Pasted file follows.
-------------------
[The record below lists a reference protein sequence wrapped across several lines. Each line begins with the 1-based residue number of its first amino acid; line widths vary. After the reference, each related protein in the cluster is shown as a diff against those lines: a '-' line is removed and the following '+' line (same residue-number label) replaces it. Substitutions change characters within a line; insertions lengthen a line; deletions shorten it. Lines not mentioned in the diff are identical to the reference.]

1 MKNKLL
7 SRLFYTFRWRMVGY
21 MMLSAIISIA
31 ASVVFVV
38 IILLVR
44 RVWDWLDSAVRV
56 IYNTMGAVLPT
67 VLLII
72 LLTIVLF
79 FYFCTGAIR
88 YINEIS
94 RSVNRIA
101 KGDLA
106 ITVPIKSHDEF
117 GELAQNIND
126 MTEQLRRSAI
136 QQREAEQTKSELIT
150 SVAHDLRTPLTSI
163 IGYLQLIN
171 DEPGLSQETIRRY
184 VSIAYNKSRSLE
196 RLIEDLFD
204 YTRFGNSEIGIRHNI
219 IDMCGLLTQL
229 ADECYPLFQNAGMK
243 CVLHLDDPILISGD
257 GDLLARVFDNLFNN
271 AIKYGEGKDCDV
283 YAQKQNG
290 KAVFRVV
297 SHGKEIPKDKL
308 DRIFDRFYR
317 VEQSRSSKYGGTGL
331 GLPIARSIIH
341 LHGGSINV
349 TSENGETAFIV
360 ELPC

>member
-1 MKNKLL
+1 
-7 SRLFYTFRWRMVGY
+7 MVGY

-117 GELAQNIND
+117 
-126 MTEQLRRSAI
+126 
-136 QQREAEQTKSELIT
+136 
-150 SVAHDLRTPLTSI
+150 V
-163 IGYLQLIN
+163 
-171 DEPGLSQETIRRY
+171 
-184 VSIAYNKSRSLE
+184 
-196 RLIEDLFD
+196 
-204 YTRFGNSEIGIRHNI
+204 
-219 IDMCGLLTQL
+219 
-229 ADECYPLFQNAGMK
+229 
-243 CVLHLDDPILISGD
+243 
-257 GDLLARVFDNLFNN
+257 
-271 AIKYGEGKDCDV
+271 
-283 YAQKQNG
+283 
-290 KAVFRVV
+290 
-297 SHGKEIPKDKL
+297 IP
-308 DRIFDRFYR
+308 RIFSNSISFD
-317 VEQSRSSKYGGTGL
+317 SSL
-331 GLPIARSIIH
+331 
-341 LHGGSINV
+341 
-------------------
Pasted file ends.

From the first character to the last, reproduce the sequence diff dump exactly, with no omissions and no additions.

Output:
[The record below lists a reference protein sequence wrapped across several lines. Each line begins with the 1-based residue number of its first amino acid; line widths vary. After the reference, each related protein in the cluster is shown as a diff against those lines: a '-' line is removed and the following '+' line (same residue-number label) replaces it. Substitutions change characters within a line; insertions lengthen a line; deletions shorten it. Lines not mentioned in the diff are identical to the reference.]

1 MKNKLL
7 SRLFYTFRWRMVGY
21 MMLSAIISIA
31 ASVVFVV
38 IILLVR
44 RVWDWLDSAVRV
56 IYNTMGAVLPT
67 VLLII
72 LLTIVLF
79 FYFCTGAIR
88 YINEIS
94 RSVNRIA
101 KGDLA
106 ITVPIKSHDEF
117 GELAQNIND
126 MTEQLRRSAI
136 QQREAEQTKSELIT
150 SVAHDLRTPLTSI
163 IGYLQLIN
171 DEPGLSQETIRRY
184 VSIAYNKSRSLE
196 RLIEDLFD
204 YTRFGNSEIGIRHNI
219 IDMCGLLTQL
229 ADECYPLFQNAGMK
243 CVLHLDDPILISGD
257 GDLLARVFDNLFNN
271 AIKYGEGKDCDV
283 YAQKQNG
290 KAVFRVV
297 SHGKEIPKDKL
308 DRIFDRFYR
317 VEQSRSSKYGGTGL
331 GLPIARSIIH
341 LHGGSINV
349 TSENGETAFIV
360 ELPC

>member
-1 MKNKLL
+1 
-7 SRLFYTFRWRMVGY
+7 MVGY

-117 GELAQNIND
+117 
-126 MTEQLRRSAI
+126 
-136 QQREAEQTKSELIT
+136 
-150 SVAHDLRTPLTSI
+150 V
-163 IGYLQLIN
+163 
-171 DEPGLSQETIRRY
+171 
-184 VSIAYNKSRSLE
+184 
-196 RLIEDLFD
+196 
-204 YTRFGNSEIGIRHNI
+204 
-219 IDMCGLLTQL
+219 
-229 ADECYPLFQNAGMK
+229 
-243 CVLHLDDPILISGD
+243 
-257 GDLLARVFDNLFNN
+257 
-271 AIKYGEGKDCDV
+271 
-283 YAQKQNG
+283 
-290 KAVFRVV
+290 
-297 SHGKEIPKDKL
+297 IP
-308 DRIFDRFYR
+308 RIFSNSISFD
-317 VEQSRSSKYGGTGL
+317 SSL
-331 GLPIARSIIH
+331 
-341 LHGGSINV
+341 